It’s a mysterious and powerful story – mysterious and powerful because we’re not sure exactly what’s going on here but we can see the key elements:
Sin and forgiveness.
Love and hospitality.
Like the Pope, we’re all sinners. That’s not such good news, except that God is always ready to forgive us.
And, when we acknowledge our sinfulness and truly receive and accept forgiveness, then we are transformed – transformed like that woman sitting across from me in my office whose face changed as her burdens were lifted.
As forgiven sinners we are meant to be transformed into people of love and hospitality – people willing to cross all kinds of boundaries, pouring out love and tears on the Christ we meet in the stranger, the Christ we meet in the poor drunk on Bergen Avenue, the Christ we meet in the conservative and the liberal, the Christ we meet in the Muslim and the Mexican, the Christ we meet in the sinners we sit with in church every Sunday.
We are meant to welcome them all, something, let’s be honest, that we personally and churches aren’t always good at.
When I was in the ordination process, I was told to go around and visit other churches in our diocese to see what’s out there.
I visited one church on Mother’s Day. There were only about a dozen people at the service. No one knew who I was and no one paid me any mind, even though I obviously knew my way around the prayer book and was about 20 years younger than the youngest person there – so you would’ve thought they might take an interest in a potential parishioner.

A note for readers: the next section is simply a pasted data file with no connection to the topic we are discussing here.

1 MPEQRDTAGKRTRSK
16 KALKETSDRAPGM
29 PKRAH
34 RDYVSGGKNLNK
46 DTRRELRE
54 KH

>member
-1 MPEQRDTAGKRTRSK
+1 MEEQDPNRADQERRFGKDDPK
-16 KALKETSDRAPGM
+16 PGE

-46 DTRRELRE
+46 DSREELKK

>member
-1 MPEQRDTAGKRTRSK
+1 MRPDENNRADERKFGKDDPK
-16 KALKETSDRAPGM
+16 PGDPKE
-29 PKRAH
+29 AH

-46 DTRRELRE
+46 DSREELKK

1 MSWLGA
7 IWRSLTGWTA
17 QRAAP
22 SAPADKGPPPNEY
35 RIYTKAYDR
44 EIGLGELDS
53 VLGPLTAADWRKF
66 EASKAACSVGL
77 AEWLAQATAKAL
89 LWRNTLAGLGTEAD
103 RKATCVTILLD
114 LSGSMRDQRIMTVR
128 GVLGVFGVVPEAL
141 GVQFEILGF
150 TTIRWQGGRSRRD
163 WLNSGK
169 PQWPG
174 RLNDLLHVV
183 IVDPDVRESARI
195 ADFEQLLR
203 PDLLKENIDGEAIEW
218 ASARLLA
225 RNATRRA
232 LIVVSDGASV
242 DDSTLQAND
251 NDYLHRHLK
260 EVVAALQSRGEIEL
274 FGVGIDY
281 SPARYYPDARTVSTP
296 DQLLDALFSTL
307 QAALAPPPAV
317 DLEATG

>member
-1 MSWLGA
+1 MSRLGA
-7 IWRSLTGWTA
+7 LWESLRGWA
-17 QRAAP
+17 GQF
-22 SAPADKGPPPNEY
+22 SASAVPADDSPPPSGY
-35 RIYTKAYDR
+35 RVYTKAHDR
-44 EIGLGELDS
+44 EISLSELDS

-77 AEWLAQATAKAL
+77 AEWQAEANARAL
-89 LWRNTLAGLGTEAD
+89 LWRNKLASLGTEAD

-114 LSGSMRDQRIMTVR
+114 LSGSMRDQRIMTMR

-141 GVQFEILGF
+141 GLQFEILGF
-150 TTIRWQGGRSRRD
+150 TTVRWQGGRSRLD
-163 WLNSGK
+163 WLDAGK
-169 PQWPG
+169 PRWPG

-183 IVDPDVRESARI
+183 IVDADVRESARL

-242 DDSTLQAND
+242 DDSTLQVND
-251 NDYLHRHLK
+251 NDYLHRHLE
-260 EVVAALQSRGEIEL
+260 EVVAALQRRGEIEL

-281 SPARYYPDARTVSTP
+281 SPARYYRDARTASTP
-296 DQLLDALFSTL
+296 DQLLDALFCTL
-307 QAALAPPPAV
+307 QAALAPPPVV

No one said anything about coffee hour so I assumed they just didn’t have it until I saw everybody else filing into the parish hall after the service for, yes, coffee hour.
The sin of inhospitality.
And, then there was the large suburban church I visited one Sunday. I got there early so very few people were around. When I found an usher, I asked him where the bathroom was. I’ll never forget the look he gave me – he obviously didn’t know me so he looked me over skeptically, almost weighing in his mind whether he should tell me. Who knows, I might write on the walls or shove paper towels down the toilet!
The sin of inhospitality.
But, sometimes we do better – sometimes we are hospitable and we do welcome people into our church, into our home, and into our life.
By now, some of you have heard about the death yesterday morning of our beautiful sister, Eden Rahming.
Eden was just about the sweetest person I’ve ever met, loving and kind, and with a gorgeous voice. I was always so happy when she was able to come to church here not just because of the boost she gave the choir, though there was that, but because her gentle spirit somehow changed the feel of this room and our worship.
So many of us are devastated by her death so suddenly and at such a young age.
Some of you also know that Eden lived with Gail and her daughter Shari, who had welcomed her into their home, welcomed her as a daughter and a sister, helping her to feel loved and valued, caring for her not unlike the woman in today’s gospel story, anointing Eden with tears and love.
That’s who we are meant to be.
That’s who we really are.
So, yes, Pope Francis is a sinner – a forgiven sinner who has reminded the church of the Love at the heart of our faith.
The woman at the Pharisee’s house was a sinner – a forgiven sinner who poured out her tears, her ointment, her love, on Christ.
And you and I are sinners, too – forgiven sinners meant to offer our tears, our welcome, and our love to Christ, to Christ who we meet in the people, especially the poorest and the loneliest, all around us.
Because I’ve seen it, I know we can do it.
Sin and forveness.
Love and hospitality.